In athletes, prevention of recurrent sprains is key. Braces may help prevent ankle sprains and bracing has been shown to be superior to taping, as tape loses its restrictive properties within 20 to 30 minutes of initiating activity.33,34 Application of an orthosis (lace-up ankle orthosis) has been shown to reduce the incidence of ankle re-injury in soccer players with previous ankle sprains. Several studies have found minimal, if any, effect of orthoses on athletic performance.20,35,36 Low-profile braces for soccer have been developed which allow for minimal disruption of the player’s boot and space proximally to insert the shin guard. Another essential component of prevention is prophylactic intervention with balance and proprioceptive exercises. A study looking at first division men’s league football (soccer) players in Iran showed a significant decrease in re-injury rates with proprioceptive training.37 In 2003, FIFA introduced a comprehensive warm-up program (FIFA 11+), which has since been shown in several studies to decrease the risk of injury in amateur soccer players.38-40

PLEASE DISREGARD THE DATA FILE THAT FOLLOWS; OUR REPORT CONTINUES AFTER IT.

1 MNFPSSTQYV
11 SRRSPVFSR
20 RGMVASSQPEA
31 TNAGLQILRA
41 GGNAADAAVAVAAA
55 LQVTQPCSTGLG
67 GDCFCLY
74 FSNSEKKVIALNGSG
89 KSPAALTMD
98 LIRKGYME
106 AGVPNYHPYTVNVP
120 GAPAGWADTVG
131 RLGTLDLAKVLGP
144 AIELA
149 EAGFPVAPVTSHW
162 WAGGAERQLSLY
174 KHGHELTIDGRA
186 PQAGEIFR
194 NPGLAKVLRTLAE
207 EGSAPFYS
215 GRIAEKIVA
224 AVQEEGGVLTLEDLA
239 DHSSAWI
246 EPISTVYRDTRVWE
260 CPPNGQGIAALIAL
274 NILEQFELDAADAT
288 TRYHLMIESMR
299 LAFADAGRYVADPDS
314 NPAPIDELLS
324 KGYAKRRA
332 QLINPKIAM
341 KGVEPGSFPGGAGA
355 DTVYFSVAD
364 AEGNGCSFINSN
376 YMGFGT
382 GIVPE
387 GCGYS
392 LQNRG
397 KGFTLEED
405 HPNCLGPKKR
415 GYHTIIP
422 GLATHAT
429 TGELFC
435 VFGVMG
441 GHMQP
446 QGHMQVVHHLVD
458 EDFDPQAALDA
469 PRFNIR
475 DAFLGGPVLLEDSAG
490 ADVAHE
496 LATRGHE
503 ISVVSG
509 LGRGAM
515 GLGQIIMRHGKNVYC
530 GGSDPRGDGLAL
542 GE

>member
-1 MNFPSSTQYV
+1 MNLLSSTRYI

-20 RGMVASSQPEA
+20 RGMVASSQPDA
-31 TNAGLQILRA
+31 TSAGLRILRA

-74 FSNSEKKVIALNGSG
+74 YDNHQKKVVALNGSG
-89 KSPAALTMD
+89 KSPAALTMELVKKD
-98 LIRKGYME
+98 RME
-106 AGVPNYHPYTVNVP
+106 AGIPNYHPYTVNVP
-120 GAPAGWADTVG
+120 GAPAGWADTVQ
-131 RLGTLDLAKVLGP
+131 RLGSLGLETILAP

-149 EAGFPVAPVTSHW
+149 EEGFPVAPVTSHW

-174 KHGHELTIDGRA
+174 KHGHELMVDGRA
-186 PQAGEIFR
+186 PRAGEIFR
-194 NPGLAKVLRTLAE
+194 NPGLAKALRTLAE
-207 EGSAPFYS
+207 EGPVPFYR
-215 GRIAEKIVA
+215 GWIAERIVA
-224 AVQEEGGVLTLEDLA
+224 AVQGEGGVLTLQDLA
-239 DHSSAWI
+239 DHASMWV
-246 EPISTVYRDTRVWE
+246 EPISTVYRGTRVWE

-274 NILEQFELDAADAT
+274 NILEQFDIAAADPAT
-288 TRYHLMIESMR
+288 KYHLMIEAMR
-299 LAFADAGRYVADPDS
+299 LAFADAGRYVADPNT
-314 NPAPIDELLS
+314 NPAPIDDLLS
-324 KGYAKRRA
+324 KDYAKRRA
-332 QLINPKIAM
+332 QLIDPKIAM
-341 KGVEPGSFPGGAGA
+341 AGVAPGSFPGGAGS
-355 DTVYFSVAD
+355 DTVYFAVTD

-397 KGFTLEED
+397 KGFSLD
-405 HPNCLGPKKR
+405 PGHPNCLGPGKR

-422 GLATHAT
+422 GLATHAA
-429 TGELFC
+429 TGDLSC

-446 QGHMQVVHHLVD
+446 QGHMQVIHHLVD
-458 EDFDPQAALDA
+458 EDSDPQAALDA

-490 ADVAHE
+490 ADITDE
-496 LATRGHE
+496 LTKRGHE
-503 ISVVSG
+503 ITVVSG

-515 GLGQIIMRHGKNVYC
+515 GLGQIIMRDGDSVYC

Soccer places an unusually high demand on both the medial foot and ankle structures when compared with other sports. For instance, striking the ball requires the player to abduct and externally rotate the foot, which preloads medial structures.9 Hintermann18 looked at 54 cases of medial ankle instability and found that injury commonly occurred during landing on an uneven surface, which applies to soccer players when landing after heading the ball or jumping over a tackle. Pronation with eversion and extreme rotational injuries are well known to cause deltoid ligament injury. However, complete rupture of the deltoid ligament is rare and is more often associated with ankle fractures.41 Due to its close proximity and similarly shared function in medial plantar arch stabilization with the tibiospring and spring ligaments, posterior tibialis tendon dysfunction is also frequently seen in medial ankle instability.17 After an acute injury, patients can present with a medial ankle hematoma and pain along the deltoid ligament. Although chronic insufficiency is diagnosed based on the feeling of “giving way,” pain in the medial gutter of the ankle and a valgus and pronation deformity of the foot can be corrected by activating the peroneus tertius muscle. Arthroscopy is the most specific way to confirm clinically suspected instability of the medial ankle; however, MRI can demonstrate loss of organized medial fibers (Figures 3A, 3B).18 Primary surgical repair of deltoid ligament tears yield good to excellent results and should be considered in the soccer player to prevent problems associated with chronic non-repaired tears such as instability, osteoarthritis, and impingement syndromes.18 After surgical repair, players will undergo extensive physical therapy that progresses to sport-specific exercises with the ultimate goal of returning to competitive play around 4-6 months post-operatively.